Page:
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BMC Health Serv Res. 2013 Oct 25;13:441. doi: 10.1186/1472-6963-13-441.

The Heart Healthy Lenoir project--an intervention to reduce disparities in hypertension control: study protocol.

Author information

  • 1Department of Family Medicine, University of North Carolina at Chapel Hill, 590 Manning Drive, Chapel Hill, NC 27599, USA. Jacqueline_halladay@med.unc.edu.

Abstract

BACKGROUND:

Racial disparities in blood pressure control are well established; however the impact of low health literacy (LHL) on blood pressure has garnered less attention. Office based interventions that are created with iterative patient, practice and community stakeholder input and are rolled out incrementally, may help address these disparities in hypertension control. This paper describes our study protocol.

METHODS/DESIGN:

Using a community based participatory research (CBPR) approach, we designed and implemented a cohort study that includes both a practice level and patient level intervention to enhance the care and support of patients with hypertension in primary care practices in a rural region of eastern North Carolina. The study is divided into a formative phase and an ongoing 2.5 year implementation phase. Our main care enhancement activities include the integration of a community health coach, using home blood pressure monitoring in clinical decision making, standardizing care delivery processes, and working to improve medication adherence. Main outcomes include overall blood pressure change, the differential change in blood pressure by race (African American vs. White) and health literacy level (low vs. higher health literacy).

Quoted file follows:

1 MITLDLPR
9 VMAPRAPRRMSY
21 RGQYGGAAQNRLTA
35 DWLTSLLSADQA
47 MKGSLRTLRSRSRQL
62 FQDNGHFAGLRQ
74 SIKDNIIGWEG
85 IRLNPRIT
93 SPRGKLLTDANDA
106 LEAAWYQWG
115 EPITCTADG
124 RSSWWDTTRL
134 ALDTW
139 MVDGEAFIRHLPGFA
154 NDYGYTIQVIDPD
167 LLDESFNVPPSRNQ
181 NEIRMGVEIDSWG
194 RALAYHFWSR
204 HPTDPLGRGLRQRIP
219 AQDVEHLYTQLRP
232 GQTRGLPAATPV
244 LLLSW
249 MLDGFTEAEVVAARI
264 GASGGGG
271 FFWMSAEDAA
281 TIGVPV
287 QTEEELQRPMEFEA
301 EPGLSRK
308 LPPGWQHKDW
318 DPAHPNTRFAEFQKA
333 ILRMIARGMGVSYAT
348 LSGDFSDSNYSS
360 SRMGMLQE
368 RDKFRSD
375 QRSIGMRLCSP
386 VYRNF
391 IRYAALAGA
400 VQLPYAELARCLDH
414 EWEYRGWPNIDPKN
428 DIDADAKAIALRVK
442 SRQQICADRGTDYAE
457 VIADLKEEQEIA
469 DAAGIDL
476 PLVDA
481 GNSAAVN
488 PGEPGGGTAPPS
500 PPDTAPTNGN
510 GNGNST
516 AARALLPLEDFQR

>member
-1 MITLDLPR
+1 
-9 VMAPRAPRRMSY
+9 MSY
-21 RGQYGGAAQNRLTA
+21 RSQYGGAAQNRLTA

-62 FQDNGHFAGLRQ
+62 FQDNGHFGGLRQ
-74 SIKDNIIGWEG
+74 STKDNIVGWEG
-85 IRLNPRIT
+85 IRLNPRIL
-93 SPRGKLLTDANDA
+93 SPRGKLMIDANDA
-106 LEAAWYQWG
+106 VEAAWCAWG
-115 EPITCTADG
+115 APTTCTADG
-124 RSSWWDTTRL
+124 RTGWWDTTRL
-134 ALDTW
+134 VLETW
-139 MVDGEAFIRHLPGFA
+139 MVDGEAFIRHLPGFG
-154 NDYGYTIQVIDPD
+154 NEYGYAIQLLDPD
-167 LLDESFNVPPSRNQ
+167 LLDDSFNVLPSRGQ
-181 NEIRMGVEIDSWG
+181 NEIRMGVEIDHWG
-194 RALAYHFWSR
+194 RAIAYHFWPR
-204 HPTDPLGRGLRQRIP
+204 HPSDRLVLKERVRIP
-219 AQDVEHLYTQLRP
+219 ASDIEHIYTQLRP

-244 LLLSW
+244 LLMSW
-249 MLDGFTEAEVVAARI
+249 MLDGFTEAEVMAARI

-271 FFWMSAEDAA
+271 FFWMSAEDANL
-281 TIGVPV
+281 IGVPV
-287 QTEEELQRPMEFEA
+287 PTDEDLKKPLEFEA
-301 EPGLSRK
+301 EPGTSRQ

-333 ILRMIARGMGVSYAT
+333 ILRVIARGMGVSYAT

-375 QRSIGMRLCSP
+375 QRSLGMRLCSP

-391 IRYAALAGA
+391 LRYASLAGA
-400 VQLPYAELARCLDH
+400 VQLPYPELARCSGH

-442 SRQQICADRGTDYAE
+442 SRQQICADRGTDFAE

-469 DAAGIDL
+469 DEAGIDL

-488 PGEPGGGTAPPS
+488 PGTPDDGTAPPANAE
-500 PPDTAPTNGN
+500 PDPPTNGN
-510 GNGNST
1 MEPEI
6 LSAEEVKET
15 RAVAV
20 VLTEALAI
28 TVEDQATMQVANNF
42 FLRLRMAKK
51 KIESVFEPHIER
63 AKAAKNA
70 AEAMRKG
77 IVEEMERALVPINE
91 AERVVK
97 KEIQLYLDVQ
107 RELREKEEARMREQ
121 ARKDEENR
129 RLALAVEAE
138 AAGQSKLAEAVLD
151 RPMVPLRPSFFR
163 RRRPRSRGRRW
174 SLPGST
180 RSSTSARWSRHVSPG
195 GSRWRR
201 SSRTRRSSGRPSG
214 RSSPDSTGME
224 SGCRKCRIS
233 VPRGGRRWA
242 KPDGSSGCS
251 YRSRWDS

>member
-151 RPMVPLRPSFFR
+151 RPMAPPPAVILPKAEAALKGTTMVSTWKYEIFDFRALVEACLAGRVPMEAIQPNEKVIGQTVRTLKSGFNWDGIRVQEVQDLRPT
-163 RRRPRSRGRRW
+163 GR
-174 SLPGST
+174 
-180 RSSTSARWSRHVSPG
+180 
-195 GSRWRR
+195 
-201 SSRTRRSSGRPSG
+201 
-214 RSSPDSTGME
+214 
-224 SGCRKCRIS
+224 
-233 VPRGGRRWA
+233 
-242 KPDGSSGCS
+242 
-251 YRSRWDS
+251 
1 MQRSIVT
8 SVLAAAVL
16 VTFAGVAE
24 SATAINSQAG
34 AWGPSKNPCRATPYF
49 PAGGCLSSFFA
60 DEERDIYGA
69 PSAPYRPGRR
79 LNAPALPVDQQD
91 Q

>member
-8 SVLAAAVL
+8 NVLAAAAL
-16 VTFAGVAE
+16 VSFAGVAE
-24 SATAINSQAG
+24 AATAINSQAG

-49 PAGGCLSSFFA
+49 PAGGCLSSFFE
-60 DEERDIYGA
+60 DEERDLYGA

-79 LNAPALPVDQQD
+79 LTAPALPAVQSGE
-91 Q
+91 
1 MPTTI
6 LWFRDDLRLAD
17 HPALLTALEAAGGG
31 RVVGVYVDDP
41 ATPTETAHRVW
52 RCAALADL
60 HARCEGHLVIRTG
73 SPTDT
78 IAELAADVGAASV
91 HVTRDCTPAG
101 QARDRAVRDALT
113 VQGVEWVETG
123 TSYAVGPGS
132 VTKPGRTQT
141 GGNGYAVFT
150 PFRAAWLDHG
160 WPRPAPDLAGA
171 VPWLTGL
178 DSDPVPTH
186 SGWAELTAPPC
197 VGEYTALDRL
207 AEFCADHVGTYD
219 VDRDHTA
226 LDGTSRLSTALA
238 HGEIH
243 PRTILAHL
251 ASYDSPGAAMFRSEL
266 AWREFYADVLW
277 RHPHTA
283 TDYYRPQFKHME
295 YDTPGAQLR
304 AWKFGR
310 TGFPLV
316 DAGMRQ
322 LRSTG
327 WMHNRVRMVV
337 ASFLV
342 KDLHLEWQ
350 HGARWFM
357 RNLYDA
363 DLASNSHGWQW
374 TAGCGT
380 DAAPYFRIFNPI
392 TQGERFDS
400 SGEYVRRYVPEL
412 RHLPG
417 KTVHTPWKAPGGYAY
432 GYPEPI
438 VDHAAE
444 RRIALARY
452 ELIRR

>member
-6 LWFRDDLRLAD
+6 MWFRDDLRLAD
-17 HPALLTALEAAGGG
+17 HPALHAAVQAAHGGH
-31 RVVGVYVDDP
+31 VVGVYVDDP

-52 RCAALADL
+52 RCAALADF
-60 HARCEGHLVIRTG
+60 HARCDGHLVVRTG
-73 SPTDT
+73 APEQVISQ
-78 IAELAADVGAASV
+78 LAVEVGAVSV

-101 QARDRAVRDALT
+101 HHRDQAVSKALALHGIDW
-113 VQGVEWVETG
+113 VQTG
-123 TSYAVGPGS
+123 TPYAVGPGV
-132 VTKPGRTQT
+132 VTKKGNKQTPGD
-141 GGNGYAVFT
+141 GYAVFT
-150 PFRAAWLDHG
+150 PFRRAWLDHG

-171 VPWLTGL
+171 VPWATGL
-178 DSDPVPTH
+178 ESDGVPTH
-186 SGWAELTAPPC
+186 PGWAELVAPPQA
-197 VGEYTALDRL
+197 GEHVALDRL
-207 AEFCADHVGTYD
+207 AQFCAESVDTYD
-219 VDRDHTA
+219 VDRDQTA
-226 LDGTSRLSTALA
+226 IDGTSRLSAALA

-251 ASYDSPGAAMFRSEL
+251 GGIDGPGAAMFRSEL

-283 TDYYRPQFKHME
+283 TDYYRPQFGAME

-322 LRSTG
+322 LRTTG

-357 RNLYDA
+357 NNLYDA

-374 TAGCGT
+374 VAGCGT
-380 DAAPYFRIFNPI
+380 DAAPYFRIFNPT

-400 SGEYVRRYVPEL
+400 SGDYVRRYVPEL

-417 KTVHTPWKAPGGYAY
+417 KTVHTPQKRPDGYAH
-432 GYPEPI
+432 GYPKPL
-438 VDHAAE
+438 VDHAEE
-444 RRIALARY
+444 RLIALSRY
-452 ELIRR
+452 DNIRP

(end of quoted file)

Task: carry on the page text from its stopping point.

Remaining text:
DISCUSSION:

Using a community based participatory approach in primary care practice settings has helped to engage patients and practice staff and providers in the research effort and in making practice changes to support hypertension care. Practices have engaged at varying levels, but progress has been made in implementing and iteratively improving upon the interventions to date.

TRIAL REGISTRATION:

ClinicalTrials.gov NCT01425515.

PMID:
24156629
[PubMed - indexed for MEDLINE]
PMCID:
PMC4015615
Free PMC Article
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